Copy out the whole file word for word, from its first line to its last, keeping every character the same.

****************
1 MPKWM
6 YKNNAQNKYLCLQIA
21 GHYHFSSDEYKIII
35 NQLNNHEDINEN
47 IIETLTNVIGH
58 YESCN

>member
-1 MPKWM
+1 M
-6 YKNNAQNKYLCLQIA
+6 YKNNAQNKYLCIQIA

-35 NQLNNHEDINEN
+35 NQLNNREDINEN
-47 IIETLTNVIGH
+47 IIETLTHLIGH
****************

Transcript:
1 MPKWM
6 YKNNAQNKYLCLQIA
21 GHYHFSSDEYKIII
35 NQLNNHEDINEN
47 IIETLTNVIGH
58 YESCN

>member
-1 MPKWM
+1 M
-6 YKNNAQNKYLCLQIA
+6 YKNNAQNKYLCIQIA

-35 NQLNNHEDINEN
+35 NQLNNREDINEN
-47 IIETLTNVIGH
+47 IIETLTHLIGH